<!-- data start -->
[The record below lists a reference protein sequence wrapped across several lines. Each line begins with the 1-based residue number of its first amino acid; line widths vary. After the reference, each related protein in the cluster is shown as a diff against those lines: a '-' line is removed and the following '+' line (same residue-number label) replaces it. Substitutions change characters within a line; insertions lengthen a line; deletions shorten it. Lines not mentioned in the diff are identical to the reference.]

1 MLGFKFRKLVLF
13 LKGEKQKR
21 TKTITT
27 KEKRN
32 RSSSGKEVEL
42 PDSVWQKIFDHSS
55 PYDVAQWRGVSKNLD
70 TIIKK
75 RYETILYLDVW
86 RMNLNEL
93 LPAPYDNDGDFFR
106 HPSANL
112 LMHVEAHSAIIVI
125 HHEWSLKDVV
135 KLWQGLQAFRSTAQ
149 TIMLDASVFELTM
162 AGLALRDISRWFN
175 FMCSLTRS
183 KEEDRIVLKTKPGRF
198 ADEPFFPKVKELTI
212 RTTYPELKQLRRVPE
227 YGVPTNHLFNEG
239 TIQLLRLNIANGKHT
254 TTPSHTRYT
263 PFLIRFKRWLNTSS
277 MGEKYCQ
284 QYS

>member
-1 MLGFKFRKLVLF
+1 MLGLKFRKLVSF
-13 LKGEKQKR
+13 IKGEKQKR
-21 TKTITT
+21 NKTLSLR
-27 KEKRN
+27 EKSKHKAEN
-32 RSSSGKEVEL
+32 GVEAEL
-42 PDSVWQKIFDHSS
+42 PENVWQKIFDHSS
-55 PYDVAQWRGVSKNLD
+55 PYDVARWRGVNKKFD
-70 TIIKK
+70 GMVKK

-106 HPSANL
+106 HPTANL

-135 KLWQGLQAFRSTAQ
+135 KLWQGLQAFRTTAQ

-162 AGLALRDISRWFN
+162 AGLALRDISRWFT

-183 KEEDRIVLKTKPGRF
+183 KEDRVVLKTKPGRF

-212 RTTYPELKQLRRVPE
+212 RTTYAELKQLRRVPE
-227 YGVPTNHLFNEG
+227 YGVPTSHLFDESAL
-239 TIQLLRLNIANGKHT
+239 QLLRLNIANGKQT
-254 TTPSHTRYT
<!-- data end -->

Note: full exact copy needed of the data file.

[The record below lists a reference protein sequence wrapped across several lines. Each line begins with the 1-based residue number of its first amino acid; line widths vary. After the reference, each related protein in the cluster is shown as a diff against those lines: a '-' line is removed and the following '+' line (same residue-number label) replaces it. Substitutions change characters within a line; insertions lengthen a line; deletions shorten it. Lines not mentioned in the diff are identical to the reference.]

1 MLGFKFRKLVLF
13 LKGEKQKR
21 TKTITT
27 KEKRN
32 RSSSGKEVEL
42 PDSVWQKIFDHSS
55 PYDVAQWRGVSKNLD
70 TIIKK
75 RYETILYLDVW
86 RMNLNEL
93 LPAPYDNDGDFFR
106 HPSANL
112 LMHVEAHSAIIVI
125 HHEWSLKDVV
135 KLWQGLQAFRSTAQ
149 TIMLDASVFELTM
162 AGLALRDISRWFN
175 FMCSLTRS
183 KEEDRIVLKTKPGRF
198 ADEPFFPKVKELTI
212 RTTYPELKQLRRVPE
227 YGVPTNHLFNEG
239 TIQLLRLNIANGKHT
254 TTPSHTRYT
263 PFLIRFKRWLNTSS
277 MGEKYCQ
284 QYS

>member
-1 MLGFKFRKLVLF
+1 MLGLKFRKLVSF
-13 LKGEKQKR
+13 IKGEKQKR
-21 TKTITT
+21 NKTLSLR
-27 KEKRN
+27 EKSKHKAEN
-32 RSSSGKEVEL
+32 GVEAEL
-42 PDSVWQKIFDHSS
+42 PENVWQKIFDHSS
-55 PYDVAQWRGVSKNLD
+55 PYDVARWRGVNKKFD
-70 TIIKK
+70 GMVKK

-106 HPSANL
+106 HPTANL

-135 KLWQGLQAFRSTAQ
+135 KLWQGLQAFRTTAQ

-162 AGLALRDISRWFN
+162 AGLALRDISRWFT

-183 KEEDRIVLKTKPGRF
+183 KEDRVVLKTKPGRF

-212 RTTYPELKQLRRVPE
+212 RTTYAELKQLRRVPE
-227 YGVPTNHLFNEG
+227 YGVPTSHLFDESAL
-239 TIQLLRLNIANGKHT
+239 QLLRLNIANGKQT
-254 TTPSHTRYT